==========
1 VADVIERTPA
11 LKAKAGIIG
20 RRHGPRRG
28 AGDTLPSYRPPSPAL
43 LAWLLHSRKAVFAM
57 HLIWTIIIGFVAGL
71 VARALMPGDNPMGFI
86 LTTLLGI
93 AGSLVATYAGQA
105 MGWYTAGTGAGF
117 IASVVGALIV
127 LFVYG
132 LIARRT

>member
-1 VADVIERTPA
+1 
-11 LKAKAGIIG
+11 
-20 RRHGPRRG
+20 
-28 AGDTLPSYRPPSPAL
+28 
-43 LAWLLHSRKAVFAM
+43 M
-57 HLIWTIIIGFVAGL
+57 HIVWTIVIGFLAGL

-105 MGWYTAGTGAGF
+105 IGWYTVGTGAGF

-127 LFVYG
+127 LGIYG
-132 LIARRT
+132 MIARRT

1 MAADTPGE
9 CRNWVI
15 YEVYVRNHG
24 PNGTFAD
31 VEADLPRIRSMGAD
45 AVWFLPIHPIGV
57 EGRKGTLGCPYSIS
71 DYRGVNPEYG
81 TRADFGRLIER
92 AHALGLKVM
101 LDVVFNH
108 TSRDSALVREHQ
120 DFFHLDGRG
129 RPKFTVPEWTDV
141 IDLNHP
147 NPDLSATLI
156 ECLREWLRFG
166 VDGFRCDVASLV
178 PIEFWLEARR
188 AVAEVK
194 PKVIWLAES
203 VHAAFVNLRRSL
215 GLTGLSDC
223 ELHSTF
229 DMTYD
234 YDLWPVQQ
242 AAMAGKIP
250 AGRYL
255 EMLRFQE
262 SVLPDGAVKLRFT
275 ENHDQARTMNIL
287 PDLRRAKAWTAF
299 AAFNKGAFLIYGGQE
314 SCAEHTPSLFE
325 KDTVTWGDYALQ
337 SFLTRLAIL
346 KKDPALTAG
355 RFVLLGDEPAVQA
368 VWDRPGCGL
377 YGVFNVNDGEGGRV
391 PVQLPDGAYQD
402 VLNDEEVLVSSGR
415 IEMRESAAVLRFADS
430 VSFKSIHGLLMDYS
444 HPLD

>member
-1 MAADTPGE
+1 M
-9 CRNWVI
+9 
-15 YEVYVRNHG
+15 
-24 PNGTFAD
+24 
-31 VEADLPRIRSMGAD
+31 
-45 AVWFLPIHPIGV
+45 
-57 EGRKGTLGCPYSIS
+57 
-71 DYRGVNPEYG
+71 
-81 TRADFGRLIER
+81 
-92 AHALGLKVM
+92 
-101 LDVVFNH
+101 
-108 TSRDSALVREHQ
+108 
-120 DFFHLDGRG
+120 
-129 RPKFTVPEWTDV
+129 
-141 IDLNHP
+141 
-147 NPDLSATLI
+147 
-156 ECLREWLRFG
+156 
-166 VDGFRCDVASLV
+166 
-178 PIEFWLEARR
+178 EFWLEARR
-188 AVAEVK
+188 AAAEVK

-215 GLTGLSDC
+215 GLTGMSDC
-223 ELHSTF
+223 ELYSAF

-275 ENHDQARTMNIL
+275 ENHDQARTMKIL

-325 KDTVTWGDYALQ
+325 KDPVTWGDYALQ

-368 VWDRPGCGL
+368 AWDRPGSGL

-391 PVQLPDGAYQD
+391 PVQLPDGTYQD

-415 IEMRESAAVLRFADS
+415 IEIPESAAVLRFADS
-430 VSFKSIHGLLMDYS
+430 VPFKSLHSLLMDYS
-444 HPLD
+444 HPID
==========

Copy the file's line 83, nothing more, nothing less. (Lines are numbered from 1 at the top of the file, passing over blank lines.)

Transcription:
-15 YEVYVRNHG